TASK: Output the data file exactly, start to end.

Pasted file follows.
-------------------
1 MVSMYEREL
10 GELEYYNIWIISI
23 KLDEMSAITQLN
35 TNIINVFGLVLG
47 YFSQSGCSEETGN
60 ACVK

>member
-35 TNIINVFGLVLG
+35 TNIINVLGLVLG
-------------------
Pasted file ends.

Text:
1 MVSMYEREL
10 GELEYYNIWIISI
23 KLDEMSAITQLN
35 TNIINVFGLVLG
47 YFSQSGCSEETGN
60 ACVK

>member
-35 TNIINVFGLVLG
+35 TNIINVLGLVLG